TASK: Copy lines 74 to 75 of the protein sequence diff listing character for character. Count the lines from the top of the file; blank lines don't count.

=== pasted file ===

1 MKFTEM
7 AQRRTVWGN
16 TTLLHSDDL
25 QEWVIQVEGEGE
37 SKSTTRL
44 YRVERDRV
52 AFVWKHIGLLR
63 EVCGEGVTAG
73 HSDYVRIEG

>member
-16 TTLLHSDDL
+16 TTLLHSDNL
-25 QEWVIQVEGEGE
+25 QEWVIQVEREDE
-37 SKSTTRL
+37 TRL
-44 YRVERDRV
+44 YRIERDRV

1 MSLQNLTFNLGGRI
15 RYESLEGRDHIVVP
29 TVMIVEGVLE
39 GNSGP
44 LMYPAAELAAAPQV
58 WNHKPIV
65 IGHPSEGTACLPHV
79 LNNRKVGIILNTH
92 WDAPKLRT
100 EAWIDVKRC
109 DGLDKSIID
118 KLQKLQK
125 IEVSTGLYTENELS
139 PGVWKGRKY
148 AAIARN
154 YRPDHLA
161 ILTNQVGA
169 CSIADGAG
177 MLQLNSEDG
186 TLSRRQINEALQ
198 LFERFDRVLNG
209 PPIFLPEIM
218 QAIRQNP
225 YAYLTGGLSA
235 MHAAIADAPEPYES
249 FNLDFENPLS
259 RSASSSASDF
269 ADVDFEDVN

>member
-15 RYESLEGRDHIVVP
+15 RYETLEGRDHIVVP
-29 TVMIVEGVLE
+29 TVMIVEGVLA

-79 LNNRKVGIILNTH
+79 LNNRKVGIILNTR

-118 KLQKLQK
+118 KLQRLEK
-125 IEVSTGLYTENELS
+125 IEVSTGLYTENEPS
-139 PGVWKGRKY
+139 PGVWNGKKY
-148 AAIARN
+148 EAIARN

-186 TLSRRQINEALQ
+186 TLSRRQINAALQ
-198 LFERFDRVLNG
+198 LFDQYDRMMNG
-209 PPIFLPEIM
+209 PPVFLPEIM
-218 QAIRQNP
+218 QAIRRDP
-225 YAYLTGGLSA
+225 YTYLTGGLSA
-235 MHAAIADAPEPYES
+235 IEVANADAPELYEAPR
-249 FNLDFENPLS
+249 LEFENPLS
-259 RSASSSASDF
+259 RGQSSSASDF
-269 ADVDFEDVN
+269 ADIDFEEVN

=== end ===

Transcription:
-249 FNLDFENPLS
+249 LEFENPLS